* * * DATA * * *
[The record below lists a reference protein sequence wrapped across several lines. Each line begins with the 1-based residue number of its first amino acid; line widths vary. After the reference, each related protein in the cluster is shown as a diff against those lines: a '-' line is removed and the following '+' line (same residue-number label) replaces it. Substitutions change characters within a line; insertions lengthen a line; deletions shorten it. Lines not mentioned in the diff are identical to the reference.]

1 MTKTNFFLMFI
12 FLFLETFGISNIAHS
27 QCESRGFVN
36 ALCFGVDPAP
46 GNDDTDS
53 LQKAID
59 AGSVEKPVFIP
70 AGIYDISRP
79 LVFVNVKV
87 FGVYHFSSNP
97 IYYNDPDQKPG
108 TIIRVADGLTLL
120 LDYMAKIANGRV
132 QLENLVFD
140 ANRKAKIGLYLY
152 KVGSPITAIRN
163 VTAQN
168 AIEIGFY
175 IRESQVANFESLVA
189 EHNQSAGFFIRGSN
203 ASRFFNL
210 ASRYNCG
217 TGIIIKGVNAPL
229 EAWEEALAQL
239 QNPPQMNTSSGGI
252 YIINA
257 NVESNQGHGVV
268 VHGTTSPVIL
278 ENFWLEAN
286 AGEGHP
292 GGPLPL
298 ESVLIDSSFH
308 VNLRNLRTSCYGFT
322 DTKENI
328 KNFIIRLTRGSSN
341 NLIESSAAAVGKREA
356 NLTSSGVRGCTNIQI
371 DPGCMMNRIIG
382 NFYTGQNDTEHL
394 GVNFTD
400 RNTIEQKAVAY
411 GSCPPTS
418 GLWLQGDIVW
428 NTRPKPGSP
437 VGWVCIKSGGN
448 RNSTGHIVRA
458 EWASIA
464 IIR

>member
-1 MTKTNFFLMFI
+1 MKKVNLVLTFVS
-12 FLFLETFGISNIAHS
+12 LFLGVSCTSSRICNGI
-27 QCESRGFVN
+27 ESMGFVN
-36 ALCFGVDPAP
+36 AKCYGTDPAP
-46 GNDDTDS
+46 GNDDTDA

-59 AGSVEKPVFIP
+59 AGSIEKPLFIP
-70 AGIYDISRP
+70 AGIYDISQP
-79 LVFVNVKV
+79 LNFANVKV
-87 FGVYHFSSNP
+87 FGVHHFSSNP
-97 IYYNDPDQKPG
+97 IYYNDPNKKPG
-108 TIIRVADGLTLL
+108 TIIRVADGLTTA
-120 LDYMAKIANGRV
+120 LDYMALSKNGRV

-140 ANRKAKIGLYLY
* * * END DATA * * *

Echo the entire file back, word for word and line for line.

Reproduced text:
[The record below lists a reference protein sequence wrapped across several lines. Each line begins with the 1-based residue number of its first amino acid; line widths vary. After the reference, each related protein in the cluster is shown as a diff against those lines: a '-' line is removed and the following '+' line (same residue-number label) replaces it. Substitutions change characters within a line; insertions lengthen a line; deletions shorten it. Lines not mentioned in the diff are identical to the reference.]

1 MTKTNFFLMFI
12 FLFLETFGISNIAHS
27 QCESRGFVN
36 ALCFGVDPAP
46 GNDDTDS
53 LQKAID
59 AGSVEKPVFIP
70 AGIYDISRP
79 LVFVNVKV
87 FGVYHFSSNP
97 IYYNDPDQKPG
108 TIIRVADGLTLL
120 LDYMAKIANGRV
132 QLENLVFD
140 ANRKAKIGLYLY
152 KVGSPITAIRN
163 VTAQN
168 AIEIGFY
175 IRESQVANFESLVA
189 EHNQSAGFFIRGSN
203 ASRFFNL
210 ASRYNCG
217 TGIIIKGVNAPL
229 EAWEEALAQL
239 QNPPQMNTSSGGI
252 YIINA
257 NVESNQGHGVV
268 VHGTTSPVIL
278 ENFWLEAN
286 AGEGHP
292 GGPLPL
298 ESVLIDSSFH
308 VNLRNLRTSCYGFT
322 DTKENI
328 KNFIIRLTRGSSN
341 NLIESSAAAVGKREA
356 NLTSSGVRGCTNIQI
371 DPGCMMNRIIG
382 NFYTGQNDTEHL
394 GVNFTD
400 RNTIEQKAVAY
411 GSCPPTS
418 GLWLQGDIVW
428 NTRPKPGSP
437 VGWVCIKSGGN
448 RNSTGHIVRA
458 EWASIA
464 IIR

>member
-1 MTKTNFFLMFI
+1 MKKVNLVLTFVS
-12 FLFLETFGISNIAHS
+12 LFLGVSCTSSRICNGI
-27 QCESRGFVN
+27 ESMGFVN
-36 ALCFGVDPAP
+36 AKCYGTDPAP
-46 GNDDTDS
+46 GNDDTDA

-59 AGSVEKPVFIP
+59 AGSIEKPLFIP
-70 AGIYDISRP
+70 AGIYDISQP
-79 LVFVNVKV
+79 LNFANVKV
-87 FGVYHFSSNP
+87 FGVHHFSSNP
-97 IYYNDPDQKPG
+97 IYYNDPNKKPG
-108 TIIRVADGLTLL
+108 TIIRVADGLTTA
-120 LDYMAKIANGRV
+120 LDYMALSKNGRV

-140 ANRKAKIGLYLY